Alternative Fur Hat

The goal of this project was to imitate animal fur using natural human hair and to design a fashion object that would incorporate this material. The idea was to create a visually beautiful piece that would help people overcome their prejudiced perception of human hair.

The project addresses the principles of Okala design, particularly avoiding materials that damage health or deplete non-renewable resources and using reclaimed or renewable materials instead, eliminating waste and emissions, integrating methods for material collection, and encouraging sustainable life style by creating timeless aesthetic.

The storage of real fur and maintenance of animal farms requires the same (if not larger) amount of energy as the production of faux fur. In addition, animals are treated violently on many farms. Using faux fur as an alternative to real fur is proven unsustainable for many reasons – it requires the abuse of non-renewable and synthetic materials, is polluting, energy-consuming and puts the workers’ health at risk.

Natural human hair is a renewable natural resource that is similar to animal fur in many ways. Its main function is to maintain the optimal body temperature, which means it can be used for winter clothes like coats or hats. Using human hair has some economical advantages too. People would sell their hair to the manufacturer like they do for wigs. No one would get hurt and there would be no need in farms or other expenses. Waste hair from hair salons could also be utilized. Of course, there should be certain criteria for the quality of the hair and the hair sellers should report on how they treated it.

Some fashion designers, like The Wing Co., Charlie Le Mindu and Alix Bizet, have already started using human hair to make clothes:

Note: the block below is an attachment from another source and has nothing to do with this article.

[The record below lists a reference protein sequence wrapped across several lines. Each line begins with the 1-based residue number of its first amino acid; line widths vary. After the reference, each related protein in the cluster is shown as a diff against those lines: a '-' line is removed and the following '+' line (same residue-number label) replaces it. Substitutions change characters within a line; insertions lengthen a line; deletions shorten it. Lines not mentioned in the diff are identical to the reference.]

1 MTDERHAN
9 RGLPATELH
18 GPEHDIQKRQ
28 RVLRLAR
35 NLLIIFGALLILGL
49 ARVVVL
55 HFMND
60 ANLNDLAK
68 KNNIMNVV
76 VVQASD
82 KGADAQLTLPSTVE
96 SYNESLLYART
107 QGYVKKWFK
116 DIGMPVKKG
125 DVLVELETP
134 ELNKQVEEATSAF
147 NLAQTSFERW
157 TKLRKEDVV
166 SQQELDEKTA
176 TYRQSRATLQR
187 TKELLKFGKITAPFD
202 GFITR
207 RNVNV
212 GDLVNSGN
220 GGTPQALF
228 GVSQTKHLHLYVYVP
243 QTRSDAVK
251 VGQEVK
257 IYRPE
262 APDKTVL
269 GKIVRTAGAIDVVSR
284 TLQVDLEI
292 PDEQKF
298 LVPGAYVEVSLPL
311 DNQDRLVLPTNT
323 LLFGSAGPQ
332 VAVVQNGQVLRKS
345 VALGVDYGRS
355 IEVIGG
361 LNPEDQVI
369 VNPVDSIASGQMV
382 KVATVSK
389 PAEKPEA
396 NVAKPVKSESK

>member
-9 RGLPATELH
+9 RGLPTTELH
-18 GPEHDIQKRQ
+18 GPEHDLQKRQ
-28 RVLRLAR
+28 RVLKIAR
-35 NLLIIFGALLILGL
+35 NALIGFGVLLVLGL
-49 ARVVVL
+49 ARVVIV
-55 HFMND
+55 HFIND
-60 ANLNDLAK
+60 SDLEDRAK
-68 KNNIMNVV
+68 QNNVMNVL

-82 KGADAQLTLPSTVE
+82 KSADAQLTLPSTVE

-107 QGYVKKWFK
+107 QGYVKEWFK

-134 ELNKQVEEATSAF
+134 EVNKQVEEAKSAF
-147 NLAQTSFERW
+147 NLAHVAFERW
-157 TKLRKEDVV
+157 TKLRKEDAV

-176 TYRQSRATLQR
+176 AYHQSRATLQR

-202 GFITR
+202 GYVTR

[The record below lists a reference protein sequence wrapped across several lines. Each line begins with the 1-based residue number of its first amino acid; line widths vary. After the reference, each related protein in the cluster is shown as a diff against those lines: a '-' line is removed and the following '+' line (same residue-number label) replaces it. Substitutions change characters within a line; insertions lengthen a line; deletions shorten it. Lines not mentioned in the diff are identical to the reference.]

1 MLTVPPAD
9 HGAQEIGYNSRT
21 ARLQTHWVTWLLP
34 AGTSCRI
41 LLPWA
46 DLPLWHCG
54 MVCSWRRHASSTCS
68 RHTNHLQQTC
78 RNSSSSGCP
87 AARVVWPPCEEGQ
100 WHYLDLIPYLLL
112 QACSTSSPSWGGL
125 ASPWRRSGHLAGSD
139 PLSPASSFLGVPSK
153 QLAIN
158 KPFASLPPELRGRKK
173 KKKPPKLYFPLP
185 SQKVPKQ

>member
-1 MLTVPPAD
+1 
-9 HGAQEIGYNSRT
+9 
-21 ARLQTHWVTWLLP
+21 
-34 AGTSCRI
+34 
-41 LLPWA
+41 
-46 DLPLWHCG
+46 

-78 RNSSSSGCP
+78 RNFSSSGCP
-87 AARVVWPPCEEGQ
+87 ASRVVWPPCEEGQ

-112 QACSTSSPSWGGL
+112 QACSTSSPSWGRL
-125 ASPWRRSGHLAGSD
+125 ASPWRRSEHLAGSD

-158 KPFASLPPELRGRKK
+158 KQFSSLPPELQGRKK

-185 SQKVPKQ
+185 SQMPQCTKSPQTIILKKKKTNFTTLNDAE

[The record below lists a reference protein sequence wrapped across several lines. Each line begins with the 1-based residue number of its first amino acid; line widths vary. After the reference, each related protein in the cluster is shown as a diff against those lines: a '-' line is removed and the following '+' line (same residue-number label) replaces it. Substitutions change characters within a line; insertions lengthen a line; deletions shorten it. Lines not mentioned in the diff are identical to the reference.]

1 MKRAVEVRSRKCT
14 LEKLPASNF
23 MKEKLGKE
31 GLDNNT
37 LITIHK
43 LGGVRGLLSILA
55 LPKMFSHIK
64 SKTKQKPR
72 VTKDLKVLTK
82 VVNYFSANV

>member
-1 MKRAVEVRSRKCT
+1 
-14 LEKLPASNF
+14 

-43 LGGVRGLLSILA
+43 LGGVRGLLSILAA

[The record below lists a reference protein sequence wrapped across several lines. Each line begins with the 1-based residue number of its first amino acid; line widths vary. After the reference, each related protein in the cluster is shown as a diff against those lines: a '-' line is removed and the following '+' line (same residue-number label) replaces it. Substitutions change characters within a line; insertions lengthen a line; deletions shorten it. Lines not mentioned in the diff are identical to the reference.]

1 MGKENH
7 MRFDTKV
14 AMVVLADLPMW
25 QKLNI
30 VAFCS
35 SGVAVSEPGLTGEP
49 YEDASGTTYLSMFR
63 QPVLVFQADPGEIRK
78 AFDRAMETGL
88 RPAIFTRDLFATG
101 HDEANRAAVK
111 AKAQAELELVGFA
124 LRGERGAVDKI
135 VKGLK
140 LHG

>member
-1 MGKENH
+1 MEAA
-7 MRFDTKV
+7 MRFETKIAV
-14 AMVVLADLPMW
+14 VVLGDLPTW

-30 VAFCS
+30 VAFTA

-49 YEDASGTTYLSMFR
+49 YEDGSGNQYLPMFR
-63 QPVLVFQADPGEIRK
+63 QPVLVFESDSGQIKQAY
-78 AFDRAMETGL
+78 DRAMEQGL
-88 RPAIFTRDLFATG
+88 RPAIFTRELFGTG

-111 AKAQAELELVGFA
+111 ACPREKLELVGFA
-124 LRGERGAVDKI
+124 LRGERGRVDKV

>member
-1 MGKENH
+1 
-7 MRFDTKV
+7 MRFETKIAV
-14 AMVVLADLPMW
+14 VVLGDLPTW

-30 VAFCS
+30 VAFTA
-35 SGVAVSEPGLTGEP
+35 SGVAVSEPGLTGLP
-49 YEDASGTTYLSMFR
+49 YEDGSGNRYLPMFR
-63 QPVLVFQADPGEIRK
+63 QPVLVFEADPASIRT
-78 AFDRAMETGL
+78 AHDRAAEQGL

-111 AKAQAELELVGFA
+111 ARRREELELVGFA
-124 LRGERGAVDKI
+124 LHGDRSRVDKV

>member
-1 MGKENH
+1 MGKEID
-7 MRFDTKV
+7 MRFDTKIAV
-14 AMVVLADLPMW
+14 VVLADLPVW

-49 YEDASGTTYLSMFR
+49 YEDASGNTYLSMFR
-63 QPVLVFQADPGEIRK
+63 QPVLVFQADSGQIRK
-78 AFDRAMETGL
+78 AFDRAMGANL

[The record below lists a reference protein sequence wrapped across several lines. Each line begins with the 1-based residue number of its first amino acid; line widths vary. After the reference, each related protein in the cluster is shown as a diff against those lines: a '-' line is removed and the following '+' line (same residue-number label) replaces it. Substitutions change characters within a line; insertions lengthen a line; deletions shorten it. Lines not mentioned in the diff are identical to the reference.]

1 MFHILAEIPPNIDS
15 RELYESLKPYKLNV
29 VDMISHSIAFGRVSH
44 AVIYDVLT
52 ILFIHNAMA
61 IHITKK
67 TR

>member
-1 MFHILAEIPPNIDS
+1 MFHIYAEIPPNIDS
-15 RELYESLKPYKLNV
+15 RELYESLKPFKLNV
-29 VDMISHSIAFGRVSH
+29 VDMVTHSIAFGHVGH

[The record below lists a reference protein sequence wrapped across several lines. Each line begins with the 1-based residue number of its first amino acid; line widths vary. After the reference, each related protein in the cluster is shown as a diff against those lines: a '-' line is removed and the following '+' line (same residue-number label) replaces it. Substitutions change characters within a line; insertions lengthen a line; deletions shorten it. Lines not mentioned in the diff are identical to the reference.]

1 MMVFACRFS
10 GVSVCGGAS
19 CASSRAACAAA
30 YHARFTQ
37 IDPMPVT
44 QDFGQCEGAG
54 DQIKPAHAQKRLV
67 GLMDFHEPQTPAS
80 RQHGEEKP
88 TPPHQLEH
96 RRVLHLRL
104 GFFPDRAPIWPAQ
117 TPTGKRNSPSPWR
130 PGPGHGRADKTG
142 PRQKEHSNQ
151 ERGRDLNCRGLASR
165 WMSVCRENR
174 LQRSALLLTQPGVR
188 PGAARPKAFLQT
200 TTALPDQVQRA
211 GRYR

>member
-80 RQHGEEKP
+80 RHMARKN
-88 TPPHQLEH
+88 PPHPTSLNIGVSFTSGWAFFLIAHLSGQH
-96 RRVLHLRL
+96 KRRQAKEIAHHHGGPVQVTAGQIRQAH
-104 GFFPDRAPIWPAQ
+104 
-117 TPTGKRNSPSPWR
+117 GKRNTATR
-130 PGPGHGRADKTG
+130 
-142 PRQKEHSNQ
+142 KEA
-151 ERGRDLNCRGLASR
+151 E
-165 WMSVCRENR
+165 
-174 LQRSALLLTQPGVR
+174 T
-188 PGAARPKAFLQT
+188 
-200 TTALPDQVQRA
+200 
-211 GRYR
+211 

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The technique I used in this project was based on weaving, utilized in the faux fur production. In this process, the fibers are looped through and interlaced with the backing fabric. I took it as an example for my project, using natural human hair instead of fibers and cross-stitch canvas as the backing fabric.

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After I had threaded the hair, I secured it with glue on the back so that it wouldn’t fall out; then I cut the loops and sheared them. I didn’t want to give them a perfectly unified length because I aimed for a more natural and messy look. I made two rows – one short and the other a bit longer – using this technique. By the end I had a lot of waste – hair that was too short for weaving – but I didn’t want to throw it out so I found a way to utilize it too. I felted the leftover hair and attached it to canvas with a thread.

Making of the fur took me about 2 weeks. However, it went much faster once I’ve figured out the algorithm. Then I used the fur and fabric I found in the recycle bin to create the hat. None of the materials got wasted during the process.











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